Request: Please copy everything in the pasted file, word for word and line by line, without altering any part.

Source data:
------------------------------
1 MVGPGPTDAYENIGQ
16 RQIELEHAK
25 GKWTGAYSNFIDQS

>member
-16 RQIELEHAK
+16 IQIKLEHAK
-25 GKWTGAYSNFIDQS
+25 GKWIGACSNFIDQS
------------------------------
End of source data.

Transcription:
1 MVGPGPTDAYENIGQ
16 RQIELEHAK
25 GKWTGAYSNFIDQS

>member
-16 RQIELEHAK
+16 IQIKLEHAK
-25 GKWTGAYSNFIDQS
+25 GKWIGACSNFIDQS